See also: the National Information Exchange Model

OpenOffice Update Charts Course to New Features
Eric Lai, ComputerWorld

The group updated its open-source suite of desktop applications on Monday [2007-09-17], saying that its new release enhances the ability of users to create charts and other graphics from spreadsheet data. And with the free office software facing reinvigorated competition from Office and other commercial rivals, also touted new statistics about its users in an attempt to [counter] the stereotype that the open-source technology only attracts young, undemanding fans. In addition to simplifying the suite's Chart component and adding more features to it, the 2.3 update includes display improvements within Writer, its counterpart to Microsoft Corp.'s Word software. The update also provides better compatibility between the OpenOffice suite's Calc application and Excel, plus other new features. Users can download 2.3 from the open-source project's Web site. Versions are available for all releases of Windows after Windows 98, as well as Linux, Solaris, Mac OS X and FreeBSD. The release of the update comes just two days before the start of's annual developers conference, which will take place from Wednesday through Friday in Barcelona. Last week, IBM said it would officially join and contribute code it has written for its Lotus Notes collaboration software. 2.3 lacks the ability to import and open files created in the Office Open XML document format that is native to Office 2007, although developers at Sun are working on that capability. The update can open and save files in Microsoft's older Office document formats, according to the open-source group. Version 2.0 of was released nearly two years ago. Although says its namesake software has been downloaded 96 million times, the suite still holds a small share of the overall productivity software market.

See also: Conference (OOoCon 2007)

W3C Last Call Working Draft for MTOM Policy Assertion
Christopher Ferris and Yves Lafon (eds), W3C Technical Report

W3C's XML Protocol Working Group has released a First Public and Last Call Working Draft for the "MTOM Serialization Policy Assertion 1.1" specification. The Last Call period ends 15-October-2007. The specification describes a domain-specific policy assertion that indicates endpoint support of the optimized MIME multipart/related serialization of SOAP messages defined in section 3 of the "SOAP Message Transmission Optimization Mechanism (MTOM)" specification. This policy assertion can be specified within a policy alternative as defined in "Web Services Policy 1.5 - Framework (WS-Policy)" and attached to a WSDL description as defined in "Web Services Policy 1.5 - Attachment (WS-PolicyAttachment)." For backwards compatibility, the policy assertion can also be used in conjunction with the SOAP 1.1 Binding for MTOM 1.0 Member Submission. The document defined a namespace URI: "". MTOM describes an abstract feature and a concrete implementation of it for optimizing the transmission and/or wire format of SOAP messages (to optimize hop-by-hop exchanges between SOAP nodes).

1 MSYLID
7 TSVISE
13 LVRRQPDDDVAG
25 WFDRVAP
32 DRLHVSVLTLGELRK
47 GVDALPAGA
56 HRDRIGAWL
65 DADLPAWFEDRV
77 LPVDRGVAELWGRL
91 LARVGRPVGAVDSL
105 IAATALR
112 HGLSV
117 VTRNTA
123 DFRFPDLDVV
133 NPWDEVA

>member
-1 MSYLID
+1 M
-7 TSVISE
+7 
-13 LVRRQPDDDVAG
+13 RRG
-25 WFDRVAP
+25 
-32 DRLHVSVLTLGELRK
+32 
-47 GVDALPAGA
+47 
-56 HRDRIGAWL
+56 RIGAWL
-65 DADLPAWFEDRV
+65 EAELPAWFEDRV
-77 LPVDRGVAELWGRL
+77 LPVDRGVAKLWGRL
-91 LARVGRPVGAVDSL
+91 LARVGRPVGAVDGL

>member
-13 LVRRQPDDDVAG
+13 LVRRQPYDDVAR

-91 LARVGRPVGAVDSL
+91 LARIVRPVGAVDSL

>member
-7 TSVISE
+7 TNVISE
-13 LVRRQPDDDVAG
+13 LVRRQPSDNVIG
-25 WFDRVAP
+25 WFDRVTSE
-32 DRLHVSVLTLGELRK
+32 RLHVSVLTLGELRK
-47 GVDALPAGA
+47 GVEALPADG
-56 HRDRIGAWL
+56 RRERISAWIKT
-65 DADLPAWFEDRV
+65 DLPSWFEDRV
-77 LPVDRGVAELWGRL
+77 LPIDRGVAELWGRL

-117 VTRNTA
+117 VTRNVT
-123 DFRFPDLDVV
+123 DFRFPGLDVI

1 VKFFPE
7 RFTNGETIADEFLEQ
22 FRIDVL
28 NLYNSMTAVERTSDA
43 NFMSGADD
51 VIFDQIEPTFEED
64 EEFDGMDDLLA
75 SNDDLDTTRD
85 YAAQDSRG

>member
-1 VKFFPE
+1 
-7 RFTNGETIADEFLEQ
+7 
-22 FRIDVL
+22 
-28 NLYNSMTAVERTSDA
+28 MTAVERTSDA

See also: the W3C Web Services Activity Statement

Integrate XForms with the Google Web Toolkit, Part 1
Michael Galpin, IBM developerWorks

The Google Web Tookit (GWT) has become a very popular way to develop Ajax applications. It allows Java developers to rapidly create Ajax applications by leveraging their knowledge of Java technology without requiring any knowledge of JavaScript. XForms represents an evolution in the HTML standard, and allows for simple constructs to create complex, dynamic behavior. Both GWT and XForms are powerful enough to provide complete solutions to many problems. This four-part series demonstrates how to use the Google Web Toolkit (GWT) and XForms together to create a dynamic Web application. Part 1 starts with a bottom-up approach to the problem of using GWT and XForms together. It takes a look at some of the underpinnings of each technology, examining the common ground between them that will allow for their peaceful coexistence. This will lay the foundation for developing a Web application that uses both GWT and XForms together. XForms is a standards-based technology that will be central in the next generation of the HTML specification. XForms uses the familiar Model-View-Controller paradigm. The key to XForms is separating data from the physical view of the data. Sound like a familiar concept? With the data separated, it can be viewed in any HTML-way you can imagine. It can also be bound to form elements to allow for a seamless way to enter data and to edit existing data. With a model declared, you can easily create views from the data encapsulated by the model. XForms contains numerous common controls for working with model instance data. Each control can reference data from the model's instance data. The instance data is in an XML format, so we can easily navigate and reference it arbitrarily using XPath. XForms supports the full XPath 2.0 specification.